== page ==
NDR 2018CelebratingSingaporeSpirit
30 Aug 2018


NDR 2018: Celebrating the Singapore Spirit

“Most important of all, we must always stay one united people and work together to build a better Singapore for ourselves.”



In his recent National Day Rally speech on 19 August, PM Lee Hsien Loong emphasised that aside from maintaining good relations with countries both regionally and internationally, it is just as important for the Singapore spirit and identity to thrive, in the wake of existing global uncertainties and tensions between other nations.


PM Lee highlighted three areas in particular: our role in hosting the Trump/Kim summit, ordinary Singaporeans achieving extraordinary feats, and sharing the Singapore identity with the world through preserving our hawker culture.   

Hosting the Trump-Kim summit

“Organising the Summit brought us all together, supporting and cheering one another on. We have every reason to feel proud of ourselves. Well done, Team Singapore.”

Singapore was thrust in the international limelight for our role in the historic Trump-Kim summit in June, which cemented our impression as a “serious and reliable partner”, and a host that provided “Uniquely Singapore touches of warmth and hospitality” to all United States and North Korean delegates and international media.


While ensuring the smooth proceedings of the summit was, in PM Lee’s words, “a big responsibility”, the role that we played in hosting and organising this summit was also a pivotal one. This has helped to secure Singapore’s global position and relevance as a trusted partner with “the infrastructure and capability to provide a safe and secure environment” for future discussions of such scale to be held on neutral ground.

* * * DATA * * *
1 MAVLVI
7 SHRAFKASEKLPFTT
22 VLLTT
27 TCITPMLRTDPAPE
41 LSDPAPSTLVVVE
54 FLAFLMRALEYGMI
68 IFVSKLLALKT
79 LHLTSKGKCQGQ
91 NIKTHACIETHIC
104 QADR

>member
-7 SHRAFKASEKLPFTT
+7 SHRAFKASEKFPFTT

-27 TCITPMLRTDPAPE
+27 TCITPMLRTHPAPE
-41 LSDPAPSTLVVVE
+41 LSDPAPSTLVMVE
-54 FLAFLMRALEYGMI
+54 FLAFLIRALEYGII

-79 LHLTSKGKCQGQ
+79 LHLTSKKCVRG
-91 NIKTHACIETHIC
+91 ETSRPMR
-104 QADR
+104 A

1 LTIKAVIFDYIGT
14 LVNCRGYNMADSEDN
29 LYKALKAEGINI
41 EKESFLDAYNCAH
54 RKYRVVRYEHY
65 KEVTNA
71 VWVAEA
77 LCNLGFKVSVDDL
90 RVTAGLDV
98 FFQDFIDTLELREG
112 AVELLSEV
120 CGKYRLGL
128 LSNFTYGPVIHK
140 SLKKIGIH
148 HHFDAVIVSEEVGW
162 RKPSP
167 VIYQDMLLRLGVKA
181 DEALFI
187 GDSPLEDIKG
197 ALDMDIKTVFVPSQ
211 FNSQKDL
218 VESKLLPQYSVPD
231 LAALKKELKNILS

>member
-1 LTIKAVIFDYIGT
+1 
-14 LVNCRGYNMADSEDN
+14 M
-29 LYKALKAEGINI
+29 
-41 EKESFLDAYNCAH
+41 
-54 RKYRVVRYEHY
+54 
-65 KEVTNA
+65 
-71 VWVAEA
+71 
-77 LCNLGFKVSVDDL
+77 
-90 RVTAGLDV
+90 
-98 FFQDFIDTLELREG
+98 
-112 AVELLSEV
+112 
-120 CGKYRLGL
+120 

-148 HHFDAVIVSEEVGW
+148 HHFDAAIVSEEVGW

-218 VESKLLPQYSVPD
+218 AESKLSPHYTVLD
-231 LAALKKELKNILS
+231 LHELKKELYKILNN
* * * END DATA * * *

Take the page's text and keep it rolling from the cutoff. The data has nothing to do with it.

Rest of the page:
In addition, this was an opportunity for Singaporeans to show the world what our ‘little red dot’ could do, and we certainly rose to the occasion. In the words of a class of Primary 2s from Methodist Girls’ Primary School quoted by PM Lee in his speech, “When Singaporeans work together, we can do great things.” 

Showcasing the extraordinary in ordinary Singaporeans

There are many Singaporeans… flying our flag high. We rejoice in their successes, and they show the world that here in Singapore, passion can indeed be made possible.


PM Lee shone the spotlight on various Singaporeans who have made their mark both locally, and around the world – those who “[have taken] the path less travelled, excelling in their own fields… following their passions, breaking new ground, doing Singapore proud”.


In particular, he highlighted four overseas Singaporeans: Jakarta-based husband and wife entrepreneurs Darius Cheung, founder of property search platform 99.co, and Roshni Mahtani, founder of Tickled Media, which runs popular parenting portal theAsianparent.com; award-winning photographer Sim Chi Yin, who was commissioned as the Nobel Peace Prize photographer in 2017, and who now lives in Beijing; and Nuremberg Symphony Orchestra chief conductor Wong Kah Chun, who’s been invited to conduct the New York Philharmonic Orchestra’s 2019 Lunar New Year concert.

Preserving our hawker culture

“Hawker centres are important not just to keep the cost of living low. They are a cultural institution, a unique part of Singapore’s heritage and identity.”

In PM Lee’s Mandarin rally speech, he pointed out that seven hawker centres have been built over the years, with 13 more in the works, to provide Singaporeans with “affordable food choices” to “keep the cost of living low”. Beyond that, our hawker culture is part of the Singaporean identity, and is an important part of our multicultural heritage that should continue to be preserved for future generations.


To do so, plans are in the works to nominate Singapore’s hawker culture to be on the UNESCO Representative List of the Intangible Cultural Heritage of Humanity, to spread this unique Singaporean culture to the world and for it to “stand proudly on the world stage”. You can pledge your support for this cause at bit.ly/OSHawkerSupport .


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“With what we now have, we can achieve so much more together. 100 years from now, Singapore should stand out not just for its modern skyscrapers and world rankings, but for being a nation of boundless opportunities. A society where every skill and talent is recognised, developed and celebrated and where those who have done well contribute back to society, and help others to do better.”


Missed PM Lee’s National Day Rally speech? Here’s a roundup of the initiatives and developments planned out in Singapore for the next few years and beyond:


Read the stories of Singaporeans living overseas.